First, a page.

Inside a building, a stage is generally fairly small, plus the sound hits the back wall and comes back. Outside, especially at a festival, the stage is double or triple that indoor-stage size, so most bands spread out a bit more and then bring extra gear so they can be heard "spread out." Do you need it? No. I've played outdoors without an amp, but the band complained because they couldn't hear me. But, you don't need the Sunn Stadium rig, either. There is a difference between needs and wants. :smug:
  8. jlepre


    Nov 12, 2007
    Cedar Knolls, NJ
    I think many times we like to SHOW off when on an outdoor stage. I know I have played most of my recent gigs with just a single 15, but when outdoors on a raised stage I would add another 15. Really just cause it looked cool. I have since come to my senses.
  9. MJ_Sotti

    MJ_Sotti formerly "Mike in Chicago"

    Apr 3, 2011
    I bring both. it looks cooler. and I like having a bottom higher.

    And, may I use my favorite phrase stolen from here...

    "The best stand for a 410 cabinet is a 410 cabinet"
  10. When playing an outdoor gig, it comes down to how good is the PA, and how good are the monitors.

    There is a world of difference between playing inside a bar, on a small stage, where you have room bounderies and reflections versus playing on a 40 foot wide stage at an outdoor festival.
  11. Basshappi


    Feb 12, 2007
    In big room and outdoors I use my large rig. PA or not, it makes a difference.
    If you are lucky enough to play an outdoor gig with a good monitor mix and side fills then it won't matter. But that has only happened for me twice in 30+ years of gigging usually you're lucky to even get enough monitor to hear just the vocals. So I take no chances, I bring my big rig.
  12. bikeplate

    bikeplate Supporting Member

    Jun 7, 2001
    Upstate NY
    I've played in front of 5000 outside with a 2x10. FOH was massive
  13. chadds


    Mar 18, 2000
    I would rather hear my rig than the monitors and unless it is a serious serious concert rig. Even then it may not be your tone or the monitor is fatigued.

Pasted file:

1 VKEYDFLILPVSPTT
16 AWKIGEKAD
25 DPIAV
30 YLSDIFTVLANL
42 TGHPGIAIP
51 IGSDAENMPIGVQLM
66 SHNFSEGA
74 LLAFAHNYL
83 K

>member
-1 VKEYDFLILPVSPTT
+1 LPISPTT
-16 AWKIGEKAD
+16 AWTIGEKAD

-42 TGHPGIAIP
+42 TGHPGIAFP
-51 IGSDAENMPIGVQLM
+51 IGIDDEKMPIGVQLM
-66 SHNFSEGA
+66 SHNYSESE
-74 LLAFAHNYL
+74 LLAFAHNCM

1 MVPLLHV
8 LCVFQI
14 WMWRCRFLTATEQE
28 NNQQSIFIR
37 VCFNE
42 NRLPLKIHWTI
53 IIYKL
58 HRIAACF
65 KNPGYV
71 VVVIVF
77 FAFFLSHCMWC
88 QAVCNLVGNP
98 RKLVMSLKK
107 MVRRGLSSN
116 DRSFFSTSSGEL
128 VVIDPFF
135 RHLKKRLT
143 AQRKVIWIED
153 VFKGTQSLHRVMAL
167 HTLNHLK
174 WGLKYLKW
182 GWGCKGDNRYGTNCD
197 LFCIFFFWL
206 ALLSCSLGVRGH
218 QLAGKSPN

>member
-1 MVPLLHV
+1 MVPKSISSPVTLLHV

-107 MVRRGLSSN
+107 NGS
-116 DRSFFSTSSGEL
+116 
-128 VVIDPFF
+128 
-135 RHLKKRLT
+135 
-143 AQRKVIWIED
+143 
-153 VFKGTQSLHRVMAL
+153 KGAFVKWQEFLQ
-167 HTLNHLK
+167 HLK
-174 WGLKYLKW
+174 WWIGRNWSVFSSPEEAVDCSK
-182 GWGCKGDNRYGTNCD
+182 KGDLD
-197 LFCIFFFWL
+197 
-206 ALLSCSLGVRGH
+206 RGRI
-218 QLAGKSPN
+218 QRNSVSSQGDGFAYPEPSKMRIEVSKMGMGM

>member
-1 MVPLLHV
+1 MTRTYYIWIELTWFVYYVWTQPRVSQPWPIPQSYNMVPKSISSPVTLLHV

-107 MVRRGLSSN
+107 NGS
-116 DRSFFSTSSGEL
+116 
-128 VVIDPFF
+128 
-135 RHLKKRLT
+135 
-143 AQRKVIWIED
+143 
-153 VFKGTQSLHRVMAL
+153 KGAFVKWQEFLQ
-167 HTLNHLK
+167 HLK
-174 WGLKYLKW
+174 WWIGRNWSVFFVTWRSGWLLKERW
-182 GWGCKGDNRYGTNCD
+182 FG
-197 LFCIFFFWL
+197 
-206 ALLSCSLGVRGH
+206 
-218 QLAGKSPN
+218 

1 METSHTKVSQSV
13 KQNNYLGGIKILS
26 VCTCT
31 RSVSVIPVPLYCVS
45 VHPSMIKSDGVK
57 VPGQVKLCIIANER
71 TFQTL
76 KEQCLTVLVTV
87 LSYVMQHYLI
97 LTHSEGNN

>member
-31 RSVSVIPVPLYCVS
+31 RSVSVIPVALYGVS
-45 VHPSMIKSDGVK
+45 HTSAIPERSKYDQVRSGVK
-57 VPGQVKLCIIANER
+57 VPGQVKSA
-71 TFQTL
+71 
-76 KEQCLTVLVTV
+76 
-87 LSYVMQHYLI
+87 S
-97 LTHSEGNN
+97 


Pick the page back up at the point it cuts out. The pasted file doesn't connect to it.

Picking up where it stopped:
So my rig so all is familiar to the band.

    More speakers outside = sounding full.
    Not full = turning up, eqing unnaturally, losing headroom, possible distortion then less low end and less full sound.
  14. Exactly............

    I've played a bunch of "big stage" gigs opening for national acts where you are lucky to get use of a couple of monitors for vocals.

    Those big side fills you see over there......those are for the headliner.
  15. RoeyHaviv


    Apr 1, 2011
    Charlotte NC
    Endorsing Artist: Vigier guitars, Pigtronix Effects
    Same here.
    The lack of walls and a ceiling makes low end disappear.

    I like the opportunity to dust off the old 18" EV cab on outdoor gigs :)

  16. will33


    May 22, 2006
    Good points here. Monitoring on big outdoor stages where the band is really spread out can sometimes be quite good but plenty often enough leans toward the crappy end of things for bass. Plenty of times I've split up my rig and gave my drummer one of my bass cabs. Also put some cardboard kick drum in my vocal wedge to keep us together. When I know we're going into a big stage deal like that, I pack a long speaker cable from my PA system just in case. It's helped us out several times.